There is an unspoken subtext for the Where-Art-Thou fist-shaking and hand-wringing among journalists and media industry critics about the destiny of the news biz: every voice is colored by what it all might actually mean for us individually: in influence and income and water-cooler-wiki schadenfreude. It’s not that people aren’t in good faith when they pronounce whether this or that technology or business model is good for the health of our woe begotten industry and precious democracy. But these are not uninterested third parties: it is the commentary class itself called upon to comment on themselves and their destiny (and that of their colleagues/bosses/industry betes noires) at a moment that there is both enormous risk and hints at opportunity for their professional futures. Everyone has a dog in this fight, in other words, which makes for one helluva loaded debate.
I then will be straight up front here with my self-serving point of view: right now, I am thinking most about what the NyTimes meter system (and I-Slate, for that matter) means as it relates to my not-so-modest would-be world news site. Is the birth/survival of a pay system good for my attempt to build and sustain my site? Is the survival of the NYTimes itself good for my site!? What will I have to do to adjust to the new e-book features and technology. The short answer to the first two questions is in the affirmative, as it would be as well for my fallback career as a MSM writer and foreign reporter-for-hire. In either scenario, my future will be rosier if a value is put on name-brand news. As I’ve mentioned before, I don’t have either a distinctive enough voice or clear enough point of view to draw a profitable audience as a blogger. Being abroad doesn’t help. As a would-be startup, all of this adds to the pressures and uncertainty. I will literally be updating my business plan after this week’s news, though trading in one set of uncertainties for another.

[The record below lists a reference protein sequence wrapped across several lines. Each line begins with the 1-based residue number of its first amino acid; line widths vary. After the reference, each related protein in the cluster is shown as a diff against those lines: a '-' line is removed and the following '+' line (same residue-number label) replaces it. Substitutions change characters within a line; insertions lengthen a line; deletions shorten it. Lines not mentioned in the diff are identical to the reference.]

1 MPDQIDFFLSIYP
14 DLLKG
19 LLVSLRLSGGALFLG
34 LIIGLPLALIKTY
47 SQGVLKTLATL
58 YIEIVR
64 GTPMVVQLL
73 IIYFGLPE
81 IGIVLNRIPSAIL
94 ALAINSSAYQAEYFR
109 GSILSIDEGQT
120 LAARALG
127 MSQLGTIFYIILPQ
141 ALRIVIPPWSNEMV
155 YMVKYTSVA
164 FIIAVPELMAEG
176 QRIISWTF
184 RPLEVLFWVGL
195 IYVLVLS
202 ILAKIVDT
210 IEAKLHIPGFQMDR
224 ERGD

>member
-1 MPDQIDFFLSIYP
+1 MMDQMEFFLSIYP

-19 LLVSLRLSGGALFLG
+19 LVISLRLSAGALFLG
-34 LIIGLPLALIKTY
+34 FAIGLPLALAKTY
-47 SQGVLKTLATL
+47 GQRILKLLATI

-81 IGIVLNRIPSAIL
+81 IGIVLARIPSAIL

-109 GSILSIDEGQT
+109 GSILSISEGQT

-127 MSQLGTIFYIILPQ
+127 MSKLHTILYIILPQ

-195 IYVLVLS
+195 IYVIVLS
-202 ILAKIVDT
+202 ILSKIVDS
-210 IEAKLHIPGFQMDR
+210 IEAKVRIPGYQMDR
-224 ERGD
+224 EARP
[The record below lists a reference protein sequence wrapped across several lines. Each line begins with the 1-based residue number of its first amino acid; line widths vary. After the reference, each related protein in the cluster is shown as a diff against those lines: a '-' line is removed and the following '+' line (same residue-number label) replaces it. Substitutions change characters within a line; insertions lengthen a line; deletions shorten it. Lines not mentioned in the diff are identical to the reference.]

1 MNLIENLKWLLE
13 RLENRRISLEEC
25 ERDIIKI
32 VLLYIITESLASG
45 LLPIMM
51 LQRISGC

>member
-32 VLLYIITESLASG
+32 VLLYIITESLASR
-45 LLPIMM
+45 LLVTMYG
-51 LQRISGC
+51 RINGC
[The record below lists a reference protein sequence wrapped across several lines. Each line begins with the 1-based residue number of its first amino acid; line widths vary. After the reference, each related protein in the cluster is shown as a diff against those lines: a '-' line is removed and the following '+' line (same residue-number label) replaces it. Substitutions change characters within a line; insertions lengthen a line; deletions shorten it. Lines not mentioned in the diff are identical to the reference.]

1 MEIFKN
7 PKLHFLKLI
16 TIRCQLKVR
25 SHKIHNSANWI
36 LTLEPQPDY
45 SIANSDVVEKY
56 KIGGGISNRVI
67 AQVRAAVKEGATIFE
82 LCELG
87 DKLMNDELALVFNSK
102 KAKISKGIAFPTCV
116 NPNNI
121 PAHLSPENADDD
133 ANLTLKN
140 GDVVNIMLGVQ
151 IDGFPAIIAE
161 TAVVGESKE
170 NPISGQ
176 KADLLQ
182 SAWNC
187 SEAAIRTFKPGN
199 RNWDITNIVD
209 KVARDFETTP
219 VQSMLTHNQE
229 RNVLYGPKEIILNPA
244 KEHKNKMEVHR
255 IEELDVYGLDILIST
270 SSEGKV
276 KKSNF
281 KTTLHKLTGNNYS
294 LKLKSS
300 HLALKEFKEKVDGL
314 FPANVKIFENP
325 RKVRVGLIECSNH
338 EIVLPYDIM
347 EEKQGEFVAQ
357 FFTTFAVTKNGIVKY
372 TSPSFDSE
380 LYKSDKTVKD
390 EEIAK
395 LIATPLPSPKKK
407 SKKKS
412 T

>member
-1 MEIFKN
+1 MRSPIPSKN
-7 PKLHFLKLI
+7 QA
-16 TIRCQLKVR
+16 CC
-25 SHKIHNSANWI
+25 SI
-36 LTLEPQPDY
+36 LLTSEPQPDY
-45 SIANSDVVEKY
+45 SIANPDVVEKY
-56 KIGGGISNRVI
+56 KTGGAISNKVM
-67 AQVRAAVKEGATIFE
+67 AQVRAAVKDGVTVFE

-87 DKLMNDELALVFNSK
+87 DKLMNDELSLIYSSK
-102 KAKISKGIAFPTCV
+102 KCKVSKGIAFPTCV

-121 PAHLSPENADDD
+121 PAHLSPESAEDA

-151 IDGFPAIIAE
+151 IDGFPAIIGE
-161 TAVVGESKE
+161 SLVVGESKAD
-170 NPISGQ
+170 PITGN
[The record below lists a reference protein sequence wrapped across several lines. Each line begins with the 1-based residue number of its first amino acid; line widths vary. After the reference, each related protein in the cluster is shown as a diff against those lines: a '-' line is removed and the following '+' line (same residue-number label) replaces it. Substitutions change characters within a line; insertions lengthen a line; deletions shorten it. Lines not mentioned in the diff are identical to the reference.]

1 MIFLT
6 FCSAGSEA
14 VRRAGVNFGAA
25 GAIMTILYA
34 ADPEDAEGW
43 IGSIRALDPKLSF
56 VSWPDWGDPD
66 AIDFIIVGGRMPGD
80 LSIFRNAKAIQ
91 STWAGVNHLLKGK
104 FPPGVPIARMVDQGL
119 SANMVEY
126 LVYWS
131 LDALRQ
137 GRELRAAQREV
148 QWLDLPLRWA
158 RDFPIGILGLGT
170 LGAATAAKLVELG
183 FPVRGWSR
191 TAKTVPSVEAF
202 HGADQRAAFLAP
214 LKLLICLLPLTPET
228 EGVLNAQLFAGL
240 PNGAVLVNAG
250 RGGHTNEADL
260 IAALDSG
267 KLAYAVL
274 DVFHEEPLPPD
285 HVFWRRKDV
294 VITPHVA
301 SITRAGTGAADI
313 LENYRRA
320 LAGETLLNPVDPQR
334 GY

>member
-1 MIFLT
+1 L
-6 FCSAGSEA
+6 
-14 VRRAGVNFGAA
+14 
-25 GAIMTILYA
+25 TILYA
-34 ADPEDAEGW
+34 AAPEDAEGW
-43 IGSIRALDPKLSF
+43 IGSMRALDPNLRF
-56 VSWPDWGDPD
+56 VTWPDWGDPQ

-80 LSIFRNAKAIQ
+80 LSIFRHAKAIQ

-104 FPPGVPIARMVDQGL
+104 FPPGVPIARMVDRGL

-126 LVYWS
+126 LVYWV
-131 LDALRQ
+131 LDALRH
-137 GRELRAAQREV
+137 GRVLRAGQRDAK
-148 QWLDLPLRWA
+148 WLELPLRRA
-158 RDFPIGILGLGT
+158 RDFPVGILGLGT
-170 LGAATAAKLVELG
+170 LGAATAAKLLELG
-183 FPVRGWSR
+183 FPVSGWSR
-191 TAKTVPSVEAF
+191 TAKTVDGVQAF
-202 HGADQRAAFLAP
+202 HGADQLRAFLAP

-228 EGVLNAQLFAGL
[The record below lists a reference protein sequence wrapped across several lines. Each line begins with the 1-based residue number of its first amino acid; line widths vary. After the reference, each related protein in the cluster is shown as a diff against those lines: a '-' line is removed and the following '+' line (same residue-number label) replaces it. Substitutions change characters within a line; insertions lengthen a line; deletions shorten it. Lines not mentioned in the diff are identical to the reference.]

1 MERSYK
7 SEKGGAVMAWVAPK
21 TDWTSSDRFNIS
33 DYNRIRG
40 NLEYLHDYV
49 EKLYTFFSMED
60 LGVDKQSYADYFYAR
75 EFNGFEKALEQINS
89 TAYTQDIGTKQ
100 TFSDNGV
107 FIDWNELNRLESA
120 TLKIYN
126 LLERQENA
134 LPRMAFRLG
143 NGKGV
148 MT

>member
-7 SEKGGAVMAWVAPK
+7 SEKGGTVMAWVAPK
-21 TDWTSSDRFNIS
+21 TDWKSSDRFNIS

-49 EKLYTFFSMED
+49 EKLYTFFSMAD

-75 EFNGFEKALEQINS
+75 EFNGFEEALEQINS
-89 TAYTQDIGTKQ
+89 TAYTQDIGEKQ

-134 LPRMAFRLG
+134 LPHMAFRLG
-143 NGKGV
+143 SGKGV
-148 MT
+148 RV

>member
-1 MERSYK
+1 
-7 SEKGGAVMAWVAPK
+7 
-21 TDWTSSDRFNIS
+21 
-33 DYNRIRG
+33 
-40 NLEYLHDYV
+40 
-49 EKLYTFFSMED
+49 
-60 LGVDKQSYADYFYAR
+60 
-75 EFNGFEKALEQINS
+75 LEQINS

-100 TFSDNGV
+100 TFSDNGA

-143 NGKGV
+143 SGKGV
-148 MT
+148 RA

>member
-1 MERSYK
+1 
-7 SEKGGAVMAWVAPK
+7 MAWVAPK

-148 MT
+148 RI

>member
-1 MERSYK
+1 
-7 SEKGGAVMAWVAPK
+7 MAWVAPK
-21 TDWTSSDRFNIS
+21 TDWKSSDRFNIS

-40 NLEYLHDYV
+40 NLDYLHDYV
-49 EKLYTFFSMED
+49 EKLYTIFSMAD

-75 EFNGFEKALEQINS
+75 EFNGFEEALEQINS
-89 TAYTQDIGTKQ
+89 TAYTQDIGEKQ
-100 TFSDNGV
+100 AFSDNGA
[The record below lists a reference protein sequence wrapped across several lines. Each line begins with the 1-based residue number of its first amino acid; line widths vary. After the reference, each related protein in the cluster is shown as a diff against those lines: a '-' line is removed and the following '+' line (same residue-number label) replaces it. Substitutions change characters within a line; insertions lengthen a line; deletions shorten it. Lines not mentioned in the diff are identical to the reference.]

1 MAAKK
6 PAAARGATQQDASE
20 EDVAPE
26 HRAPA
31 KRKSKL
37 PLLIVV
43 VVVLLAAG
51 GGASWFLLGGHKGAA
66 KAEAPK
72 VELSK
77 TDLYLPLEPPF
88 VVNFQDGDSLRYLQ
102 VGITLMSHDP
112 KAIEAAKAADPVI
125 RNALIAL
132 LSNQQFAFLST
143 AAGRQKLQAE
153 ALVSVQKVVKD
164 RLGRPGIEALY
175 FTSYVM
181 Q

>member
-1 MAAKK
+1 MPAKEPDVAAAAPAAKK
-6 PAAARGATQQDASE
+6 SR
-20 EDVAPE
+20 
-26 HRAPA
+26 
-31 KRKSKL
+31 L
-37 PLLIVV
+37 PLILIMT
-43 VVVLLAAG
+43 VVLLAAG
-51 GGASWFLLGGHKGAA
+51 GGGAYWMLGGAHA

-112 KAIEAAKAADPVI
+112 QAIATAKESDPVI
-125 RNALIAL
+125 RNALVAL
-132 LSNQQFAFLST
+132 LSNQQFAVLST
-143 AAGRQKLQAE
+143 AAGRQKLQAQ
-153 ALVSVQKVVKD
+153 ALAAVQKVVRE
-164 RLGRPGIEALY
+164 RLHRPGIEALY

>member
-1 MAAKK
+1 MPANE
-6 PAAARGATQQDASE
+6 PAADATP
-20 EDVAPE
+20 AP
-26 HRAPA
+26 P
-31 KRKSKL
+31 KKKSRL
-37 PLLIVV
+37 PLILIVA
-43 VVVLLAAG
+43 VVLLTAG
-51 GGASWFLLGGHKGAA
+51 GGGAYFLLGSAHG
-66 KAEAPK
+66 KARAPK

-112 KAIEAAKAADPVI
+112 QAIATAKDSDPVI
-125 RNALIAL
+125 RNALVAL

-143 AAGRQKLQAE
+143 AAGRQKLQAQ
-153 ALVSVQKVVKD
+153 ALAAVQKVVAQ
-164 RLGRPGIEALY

I am ultimately confident in the staying power of name-brand news: and my project is banking on it. For now, the Nytimes remains the standard bearer for serious branded print news in the English speaking world. They cant do it alone, but their survival is key for others making it too. And whatever the merits of the metered approach, it seems clear they can’t survive by giving it away. At the end of the day, if you run a business that is broken you must work urgently to fix it. Anyone advising against change may ultimately not have your best interest at heart. This was how Steven Berlin Johnson put it in a tweet yesterday: “Baffled by why-punish-your-fans arguments against Times meter. What’s wrong with extracting value from people who find value in what you do?”
Furthermore, it is a fallacy repeated often these past few days that the Times produces so-called “generic” or “commodity” news. This is probably true 70 percent of the time, ie, you can find the wire version of some times story. But think of the near daily scoops last fall from Dexter Filkins in Afghanistan. Of stories broken in DC that drive the debate for days. Unique features from halls of power and hard to reach places, and of course the weeks/months/long investigative pieces…all reported/written/edited by top professionals.
I also do not agree with Jay Rosen’s assertion that NYtimes journalists’ driving goal is to reach as many people as possible. Instead, I believe, it is simply to be able to continue to do their work to the best of their ability with the proper means necessary. Influence, which was hardly in short supply at the Times before the news reached tens of millions online, is always a relative and often immeasurable thing. Cranking out a good story – and letting the chips fall where they may – is what it’s ultimately about. So long as there’s tomorrow.